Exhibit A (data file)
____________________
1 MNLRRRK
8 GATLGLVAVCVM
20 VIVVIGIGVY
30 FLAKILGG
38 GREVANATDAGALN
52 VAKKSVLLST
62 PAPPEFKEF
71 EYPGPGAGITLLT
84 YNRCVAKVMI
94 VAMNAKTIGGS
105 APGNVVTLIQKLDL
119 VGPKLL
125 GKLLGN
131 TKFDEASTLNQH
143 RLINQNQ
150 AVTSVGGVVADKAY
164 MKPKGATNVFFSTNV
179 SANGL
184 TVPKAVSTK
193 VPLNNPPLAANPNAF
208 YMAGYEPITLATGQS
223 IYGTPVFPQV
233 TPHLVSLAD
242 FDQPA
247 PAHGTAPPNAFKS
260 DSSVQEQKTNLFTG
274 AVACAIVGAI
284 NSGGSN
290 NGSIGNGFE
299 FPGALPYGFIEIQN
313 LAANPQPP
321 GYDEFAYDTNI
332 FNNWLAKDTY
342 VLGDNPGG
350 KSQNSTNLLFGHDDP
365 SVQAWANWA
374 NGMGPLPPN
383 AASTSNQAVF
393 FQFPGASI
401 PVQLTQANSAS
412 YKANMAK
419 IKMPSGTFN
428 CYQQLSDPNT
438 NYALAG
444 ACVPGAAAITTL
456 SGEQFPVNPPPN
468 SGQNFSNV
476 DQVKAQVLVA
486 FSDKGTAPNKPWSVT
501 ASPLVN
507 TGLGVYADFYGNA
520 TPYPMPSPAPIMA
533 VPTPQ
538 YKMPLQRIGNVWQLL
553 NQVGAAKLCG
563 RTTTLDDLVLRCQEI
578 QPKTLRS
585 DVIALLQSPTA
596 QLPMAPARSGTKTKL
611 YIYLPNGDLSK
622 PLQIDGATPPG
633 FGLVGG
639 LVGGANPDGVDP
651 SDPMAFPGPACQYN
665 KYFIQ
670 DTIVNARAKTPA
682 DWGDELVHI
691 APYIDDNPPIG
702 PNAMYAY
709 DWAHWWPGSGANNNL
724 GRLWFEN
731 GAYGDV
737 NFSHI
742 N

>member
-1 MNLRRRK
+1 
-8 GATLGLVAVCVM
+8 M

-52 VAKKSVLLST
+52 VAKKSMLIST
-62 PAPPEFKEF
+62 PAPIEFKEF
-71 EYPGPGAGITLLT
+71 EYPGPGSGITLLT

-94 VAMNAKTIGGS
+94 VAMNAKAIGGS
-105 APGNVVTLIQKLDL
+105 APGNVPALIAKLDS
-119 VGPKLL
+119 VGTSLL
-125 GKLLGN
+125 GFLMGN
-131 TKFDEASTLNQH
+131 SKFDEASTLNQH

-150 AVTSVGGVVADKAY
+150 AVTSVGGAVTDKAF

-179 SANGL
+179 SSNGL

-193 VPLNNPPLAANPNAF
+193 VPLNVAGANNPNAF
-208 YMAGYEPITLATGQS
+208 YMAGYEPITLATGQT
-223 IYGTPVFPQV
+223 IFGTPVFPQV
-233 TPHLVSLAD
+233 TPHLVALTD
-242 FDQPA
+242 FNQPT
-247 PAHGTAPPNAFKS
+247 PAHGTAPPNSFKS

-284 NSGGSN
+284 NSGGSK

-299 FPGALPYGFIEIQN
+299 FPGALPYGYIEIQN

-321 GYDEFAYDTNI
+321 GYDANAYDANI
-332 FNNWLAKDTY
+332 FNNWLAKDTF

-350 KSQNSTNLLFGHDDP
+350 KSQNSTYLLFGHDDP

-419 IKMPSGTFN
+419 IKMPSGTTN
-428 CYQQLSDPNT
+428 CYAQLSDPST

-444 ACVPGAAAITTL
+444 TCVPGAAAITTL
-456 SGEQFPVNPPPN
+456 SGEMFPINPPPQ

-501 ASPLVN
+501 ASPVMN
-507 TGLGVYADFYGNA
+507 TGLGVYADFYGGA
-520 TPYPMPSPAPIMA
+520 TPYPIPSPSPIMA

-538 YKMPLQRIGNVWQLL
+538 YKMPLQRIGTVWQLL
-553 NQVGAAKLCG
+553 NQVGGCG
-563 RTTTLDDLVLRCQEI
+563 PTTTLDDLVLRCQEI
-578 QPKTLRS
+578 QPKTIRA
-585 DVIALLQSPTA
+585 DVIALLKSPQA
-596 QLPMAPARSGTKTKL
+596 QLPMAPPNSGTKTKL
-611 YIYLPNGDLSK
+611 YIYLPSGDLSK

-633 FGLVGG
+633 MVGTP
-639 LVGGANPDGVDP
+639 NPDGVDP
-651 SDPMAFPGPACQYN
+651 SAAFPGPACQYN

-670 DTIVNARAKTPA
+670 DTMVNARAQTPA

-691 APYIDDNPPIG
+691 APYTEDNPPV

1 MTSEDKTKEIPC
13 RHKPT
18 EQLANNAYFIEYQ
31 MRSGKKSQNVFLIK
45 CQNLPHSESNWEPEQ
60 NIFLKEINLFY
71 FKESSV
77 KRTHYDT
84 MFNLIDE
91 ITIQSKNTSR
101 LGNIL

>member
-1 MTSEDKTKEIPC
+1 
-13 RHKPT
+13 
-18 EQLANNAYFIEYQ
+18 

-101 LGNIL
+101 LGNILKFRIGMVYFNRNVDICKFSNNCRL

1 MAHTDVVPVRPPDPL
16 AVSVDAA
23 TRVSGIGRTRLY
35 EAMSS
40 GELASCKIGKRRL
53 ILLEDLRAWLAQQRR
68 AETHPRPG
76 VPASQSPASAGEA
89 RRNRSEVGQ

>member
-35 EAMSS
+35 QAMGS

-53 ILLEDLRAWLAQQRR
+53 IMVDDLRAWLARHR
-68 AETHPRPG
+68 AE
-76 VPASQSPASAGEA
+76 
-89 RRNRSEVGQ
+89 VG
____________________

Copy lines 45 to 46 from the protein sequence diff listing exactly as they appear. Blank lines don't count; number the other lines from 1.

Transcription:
444 ACVPGAAAITTL
456 SGEQFPVNPPPN